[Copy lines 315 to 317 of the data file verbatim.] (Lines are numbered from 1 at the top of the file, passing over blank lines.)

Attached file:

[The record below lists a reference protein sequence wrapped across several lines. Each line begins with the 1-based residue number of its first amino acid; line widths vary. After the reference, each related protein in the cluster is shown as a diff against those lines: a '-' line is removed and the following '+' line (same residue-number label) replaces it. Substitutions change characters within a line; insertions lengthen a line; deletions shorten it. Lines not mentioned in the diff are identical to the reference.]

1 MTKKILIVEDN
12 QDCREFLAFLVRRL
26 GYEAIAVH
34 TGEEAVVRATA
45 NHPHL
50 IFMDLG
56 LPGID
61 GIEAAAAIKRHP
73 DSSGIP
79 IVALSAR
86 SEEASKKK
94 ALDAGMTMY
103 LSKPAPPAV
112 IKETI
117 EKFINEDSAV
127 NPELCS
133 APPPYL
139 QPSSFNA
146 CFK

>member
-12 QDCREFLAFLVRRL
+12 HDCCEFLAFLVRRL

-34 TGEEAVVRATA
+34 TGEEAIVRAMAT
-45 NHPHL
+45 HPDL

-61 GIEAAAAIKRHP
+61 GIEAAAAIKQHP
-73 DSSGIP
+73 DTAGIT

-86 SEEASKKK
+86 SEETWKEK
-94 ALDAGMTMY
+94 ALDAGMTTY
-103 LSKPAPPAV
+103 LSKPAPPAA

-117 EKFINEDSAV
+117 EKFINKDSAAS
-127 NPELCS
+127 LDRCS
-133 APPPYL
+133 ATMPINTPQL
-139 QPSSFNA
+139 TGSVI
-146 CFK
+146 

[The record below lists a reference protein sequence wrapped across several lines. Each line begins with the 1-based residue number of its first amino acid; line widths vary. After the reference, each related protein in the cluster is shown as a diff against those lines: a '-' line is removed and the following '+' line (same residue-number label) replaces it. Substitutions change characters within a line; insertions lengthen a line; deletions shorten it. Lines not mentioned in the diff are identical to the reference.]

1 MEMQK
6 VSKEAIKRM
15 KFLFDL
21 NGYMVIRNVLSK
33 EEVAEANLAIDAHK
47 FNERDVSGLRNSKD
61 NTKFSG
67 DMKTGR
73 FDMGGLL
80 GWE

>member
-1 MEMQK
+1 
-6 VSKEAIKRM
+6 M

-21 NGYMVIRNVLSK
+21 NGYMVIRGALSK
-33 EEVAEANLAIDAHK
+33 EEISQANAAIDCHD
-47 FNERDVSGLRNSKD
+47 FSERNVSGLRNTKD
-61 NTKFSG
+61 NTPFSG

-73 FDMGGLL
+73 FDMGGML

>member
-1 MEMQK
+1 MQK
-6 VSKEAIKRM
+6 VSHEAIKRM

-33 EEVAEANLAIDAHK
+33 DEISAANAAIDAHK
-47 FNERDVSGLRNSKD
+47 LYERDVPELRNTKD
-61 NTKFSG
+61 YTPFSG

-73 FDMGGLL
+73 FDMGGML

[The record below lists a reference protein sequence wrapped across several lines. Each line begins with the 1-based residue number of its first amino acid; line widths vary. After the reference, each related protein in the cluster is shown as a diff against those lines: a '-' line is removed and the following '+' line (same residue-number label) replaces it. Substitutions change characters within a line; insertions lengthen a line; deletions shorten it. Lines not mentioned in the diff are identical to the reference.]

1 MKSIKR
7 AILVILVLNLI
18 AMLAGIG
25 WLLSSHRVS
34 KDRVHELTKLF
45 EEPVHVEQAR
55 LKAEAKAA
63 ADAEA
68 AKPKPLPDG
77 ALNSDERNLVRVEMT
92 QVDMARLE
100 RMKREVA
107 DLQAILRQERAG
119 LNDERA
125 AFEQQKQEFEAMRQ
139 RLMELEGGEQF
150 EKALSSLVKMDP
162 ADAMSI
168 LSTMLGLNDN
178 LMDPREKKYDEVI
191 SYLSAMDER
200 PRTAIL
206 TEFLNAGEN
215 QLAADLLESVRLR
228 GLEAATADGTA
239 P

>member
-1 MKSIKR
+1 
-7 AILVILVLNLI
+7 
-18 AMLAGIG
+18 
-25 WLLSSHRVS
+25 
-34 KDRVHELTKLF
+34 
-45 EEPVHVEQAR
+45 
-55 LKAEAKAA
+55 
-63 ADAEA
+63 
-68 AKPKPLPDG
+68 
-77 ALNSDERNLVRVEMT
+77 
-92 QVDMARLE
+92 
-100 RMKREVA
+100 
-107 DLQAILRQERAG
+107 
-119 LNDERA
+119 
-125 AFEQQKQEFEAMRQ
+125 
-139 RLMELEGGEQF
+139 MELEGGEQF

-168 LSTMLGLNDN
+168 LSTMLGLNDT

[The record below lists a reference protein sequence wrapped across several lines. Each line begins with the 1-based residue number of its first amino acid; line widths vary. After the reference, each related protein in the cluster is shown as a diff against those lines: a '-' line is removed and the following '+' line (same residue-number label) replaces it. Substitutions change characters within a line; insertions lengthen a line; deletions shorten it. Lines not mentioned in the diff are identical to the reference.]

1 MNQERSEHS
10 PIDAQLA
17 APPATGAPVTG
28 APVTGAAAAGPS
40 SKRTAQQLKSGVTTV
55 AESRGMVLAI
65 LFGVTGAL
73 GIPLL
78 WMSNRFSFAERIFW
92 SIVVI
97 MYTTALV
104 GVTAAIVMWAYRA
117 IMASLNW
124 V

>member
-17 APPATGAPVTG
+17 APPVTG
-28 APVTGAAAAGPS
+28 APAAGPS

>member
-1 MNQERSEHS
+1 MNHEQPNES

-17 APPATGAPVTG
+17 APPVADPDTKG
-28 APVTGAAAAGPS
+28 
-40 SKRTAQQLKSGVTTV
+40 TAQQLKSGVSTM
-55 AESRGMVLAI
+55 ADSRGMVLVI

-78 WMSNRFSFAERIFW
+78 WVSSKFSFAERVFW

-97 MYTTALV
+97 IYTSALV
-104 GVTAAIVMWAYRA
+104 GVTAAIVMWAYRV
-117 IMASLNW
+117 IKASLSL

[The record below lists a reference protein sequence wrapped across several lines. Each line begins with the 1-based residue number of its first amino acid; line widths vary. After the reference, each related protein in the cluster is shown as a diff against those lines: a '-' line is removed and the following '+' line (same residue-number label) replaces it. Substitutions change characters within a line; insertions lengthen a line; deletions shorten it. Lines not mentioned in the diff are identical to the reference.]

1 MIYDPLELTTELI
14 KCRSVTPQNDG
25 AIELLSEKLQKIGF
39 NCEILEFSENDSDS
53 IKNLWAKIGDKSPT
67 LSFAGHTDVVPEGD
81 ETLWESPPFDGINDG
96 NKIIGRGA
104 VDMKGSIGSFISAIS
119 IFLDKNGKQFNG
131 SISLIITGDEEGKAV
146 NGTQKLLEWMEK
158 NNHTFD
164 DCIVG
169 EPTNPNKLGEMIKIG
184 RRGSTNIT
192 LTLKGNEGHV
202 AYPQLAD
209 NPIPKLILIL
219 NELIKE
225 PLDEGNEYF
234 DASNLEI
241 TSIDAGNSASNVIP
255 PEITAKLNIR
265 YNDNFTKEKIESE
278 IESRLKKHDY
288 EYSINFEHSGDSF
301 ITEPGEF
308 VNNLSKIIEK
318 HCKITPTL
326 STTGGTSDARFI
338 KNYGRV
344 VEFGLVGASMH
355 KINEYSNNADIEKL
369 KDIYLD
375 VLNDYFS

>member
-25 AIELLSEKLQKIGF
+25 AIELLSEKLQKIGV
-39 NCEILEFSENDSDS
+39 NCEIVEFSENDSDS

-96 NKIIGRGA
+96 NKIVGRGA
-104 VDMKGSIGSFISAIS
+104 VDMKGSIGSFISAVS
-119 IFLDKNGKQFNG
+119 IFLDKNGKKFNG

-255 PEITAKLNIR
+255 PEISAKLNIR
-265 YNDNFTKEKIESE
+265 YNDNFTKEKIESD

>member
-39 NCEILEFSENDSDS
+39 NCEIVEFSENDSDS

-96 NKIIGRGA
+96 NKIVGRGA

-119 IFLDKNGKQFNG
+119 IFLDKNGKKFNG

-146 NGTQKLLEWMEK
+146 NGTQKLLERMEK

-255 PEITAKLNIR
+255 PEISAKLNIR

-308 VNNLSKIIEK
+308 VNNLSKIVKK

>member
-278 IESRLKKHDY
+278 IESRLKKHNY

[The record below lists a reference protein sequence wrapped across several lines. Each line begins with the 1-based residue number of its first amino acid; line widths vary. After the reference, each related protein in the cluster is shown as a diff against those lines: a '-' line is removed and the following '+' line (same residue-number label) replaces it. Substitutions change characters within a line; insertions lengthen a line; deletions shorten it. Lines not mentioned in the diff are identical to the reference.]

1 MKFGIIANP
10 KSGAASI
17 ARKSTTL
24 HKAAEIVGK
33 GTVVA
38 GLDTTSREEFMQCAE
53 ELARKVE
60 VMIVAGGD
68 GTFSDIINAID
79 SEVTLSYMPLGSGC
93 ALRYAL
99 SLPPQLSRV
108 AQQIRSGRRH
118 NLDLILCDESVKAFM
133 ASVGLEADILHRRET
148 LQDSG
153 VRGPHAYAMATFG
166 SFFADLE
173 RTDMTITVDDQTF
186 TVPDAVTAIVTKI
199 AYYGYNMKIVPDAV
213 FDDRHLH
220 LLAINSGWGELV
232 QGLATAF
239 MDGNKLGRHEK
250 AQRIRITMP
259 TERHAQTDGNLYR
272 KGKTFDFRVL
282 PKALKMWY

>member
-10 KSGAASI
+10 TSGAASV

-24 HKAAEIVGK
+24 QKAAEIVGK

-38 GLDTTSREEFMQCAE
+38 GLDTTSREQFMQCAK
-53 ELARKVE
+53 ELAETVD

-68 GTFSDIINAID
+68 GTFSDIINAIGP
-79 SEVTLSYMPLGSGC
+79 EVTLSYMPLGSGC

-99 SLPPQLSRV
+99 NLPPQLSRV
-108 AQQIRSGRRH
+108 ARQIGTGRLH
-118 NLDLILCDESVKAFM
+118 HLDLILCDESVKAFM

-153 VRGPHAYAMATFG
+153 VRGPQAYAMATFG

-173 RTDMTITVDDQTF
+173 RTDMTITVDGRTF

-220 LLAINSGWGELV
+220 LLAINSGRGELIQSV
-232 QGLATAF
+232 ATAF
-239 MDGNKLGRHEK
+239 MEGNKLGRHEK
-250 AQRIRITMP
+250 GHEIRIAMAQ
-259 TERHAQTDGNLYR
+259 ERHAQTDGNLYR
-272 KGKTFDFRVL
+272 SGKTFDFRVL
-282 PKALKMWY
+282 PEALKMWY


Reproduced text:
-250 AQRIRITMP
+250 GHEIRIAMAQ
-259 TERHAQTDGNLYR